9. So the idea of taking up a spiritual path seems great in many ways to me. Totally makes sense to try to know the inner first before knowing the outer and this reques commitment to daily self-cultivation. Beyond daily self-cultivation, purity seems to be something that is essential to be able to be sensitive to Dao and a staple to a sincere spiritual quest. Food consumption is easy enough to stay pure with for me and I know its for the best to eat well whether i want to follow a path to the end or not. Porn / PMO is something I struggle with a little bit and I know it needs to go for sure. The third thing regarding purity is drug use and that's where I'm really hungup. I feel like I can't commit to a path without being pure in that regard. Right now my drug use isn't at a point i'd like it to be, and I at least want to stop for a while and get back to a place in myself where I can be absorbed in the present and be naturally joyful. I know that daily self--cultivation is a way to be higher like that on my own. BUT - then I think.. what about getting to this point.. and THEN doing coke or G or mushrooms or whatever and having a good time with friends simply getting high. I know that to really get fruits from a spiritual path one must be 100% sincere and authentic with their aspirations so I'm hoping to convince myself that it would be better to cultivate myself daily and strive for purity in all aspects. But would it really be worth it for a potential future, well-balanced 'me' to give up even occasional drug use for recreational purposes? Are the results and peace of mind greater than the euphoria of taking various drugs? I'd hope to hear from people who've been at both ends of this spectrum but welcome everyone's thoughts. Thanks! P.S. one more thing that gives me a little hangup is about what is to be done when the goal is reached. if at enlightenment, there is nobody there to experience the joys of liberation then wouldn't it be beneficial to only go right up the point of liberation and perhaps stop there to enjoy for a while, even though there would still be suffering i mean at least something would be happening at those higher levels of being..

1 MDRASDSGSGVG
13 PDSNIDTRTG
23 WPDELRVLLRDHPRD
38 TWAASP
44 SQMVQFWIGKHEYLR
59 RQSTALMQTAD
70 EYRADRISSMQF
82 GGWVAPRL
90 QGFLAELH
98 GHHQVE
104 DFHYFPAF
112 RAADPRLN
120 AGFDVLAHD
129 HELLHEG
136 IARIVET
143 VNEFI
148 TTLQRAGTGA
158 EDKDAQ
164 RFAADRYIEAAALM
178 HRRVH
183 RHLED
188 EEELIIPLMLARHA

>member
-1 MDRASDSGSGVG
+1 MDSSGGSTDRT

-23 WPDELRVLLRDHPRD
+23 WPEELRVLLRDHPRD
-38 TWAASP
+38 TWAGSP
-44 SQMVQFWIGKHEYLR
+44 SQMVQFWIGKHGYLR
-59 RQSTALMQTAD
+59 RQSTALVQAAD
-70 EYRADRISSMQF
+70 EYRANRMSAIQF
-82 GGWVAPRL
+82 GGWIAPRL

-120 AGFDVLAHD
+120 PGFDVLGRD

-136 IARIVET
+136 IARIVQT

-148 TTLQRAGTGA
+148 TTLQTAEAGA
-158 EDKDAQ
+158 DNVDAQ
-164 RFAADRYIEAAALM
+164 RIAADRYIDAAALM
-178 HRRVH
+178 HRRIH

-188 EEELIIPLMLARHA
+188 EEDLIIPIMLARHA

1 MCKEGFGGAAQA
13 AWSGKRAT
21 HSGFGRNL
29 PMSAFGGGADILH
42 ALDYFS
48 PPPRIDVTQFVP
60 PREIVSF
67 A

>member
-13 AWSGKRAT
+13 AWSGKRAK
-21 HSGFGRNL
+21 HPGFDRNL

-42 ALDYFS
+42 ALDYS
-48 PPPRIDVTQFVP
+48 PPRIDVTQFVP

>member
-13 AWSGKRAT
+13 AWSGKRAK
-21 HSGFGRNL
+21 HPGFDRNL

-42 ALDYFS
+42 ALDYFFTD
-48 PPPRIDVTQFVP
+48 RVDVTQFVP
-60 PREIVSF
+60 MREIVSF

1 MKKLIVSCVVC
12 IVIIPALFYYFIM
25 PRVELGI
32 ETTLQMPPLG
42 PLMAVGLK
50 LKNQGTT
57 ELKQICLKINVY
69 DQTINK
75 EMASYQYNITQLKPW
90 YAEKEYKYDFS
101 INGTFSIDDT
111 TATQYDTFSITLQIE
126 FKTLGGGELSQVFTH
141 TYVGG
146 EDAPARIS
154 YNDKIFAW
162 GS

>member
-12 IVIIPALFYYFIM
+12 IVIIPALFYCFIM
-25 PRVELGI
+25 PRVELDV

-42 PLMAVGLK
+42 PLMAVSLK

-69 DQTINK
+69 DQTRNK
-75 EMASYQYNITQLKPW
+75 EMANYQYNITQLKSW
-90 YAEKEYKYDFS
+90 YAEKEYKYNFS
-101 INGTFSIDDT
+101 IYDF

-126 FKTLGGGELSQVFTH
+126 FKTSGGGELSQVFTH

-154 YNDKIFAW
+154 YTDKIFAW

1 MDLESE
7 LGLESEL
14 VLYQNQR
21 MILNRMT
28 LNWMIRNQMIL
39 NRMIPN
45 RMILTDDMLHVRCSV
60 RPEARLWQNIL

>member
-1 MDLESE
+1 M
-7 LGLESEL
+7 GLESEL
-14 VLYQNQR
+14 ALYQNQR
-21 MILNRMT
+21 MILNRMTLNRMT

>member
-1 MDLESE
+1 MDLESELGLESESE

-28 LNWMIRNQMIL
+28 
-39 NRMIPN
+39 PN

10. Hey ya'll, new guy here

    So I've found my way to this forum just lurking for the past year maybe year and a half - and recently, I find my way here more and more as my interest in sincerely taking up a spiritual path. I really love the idea of daily self-cultivation. To know the inner before trying to know the other. And how this basic principle can really bring a great deal of clarity and freedom to one's life. However, almost all paths insist on some level of purity. For me this isn't much of a problem with the food i eat. My body just doesn't tolerate much else. I'm still into porn and I've been trying to quit that for a while. I know it needs to go, it's just taking some time. However the one thing regarding purity - which seems to be the biggest obstacle to my sincerely taking up a spiritual path - is total abstinence from drugs. I have questions on that, and plan on going into details in a later post, but first I just want to say hi and give anyone out there who's listening an idea of what I'll be talking about later on. Good to be here and I hope I may find some guidance.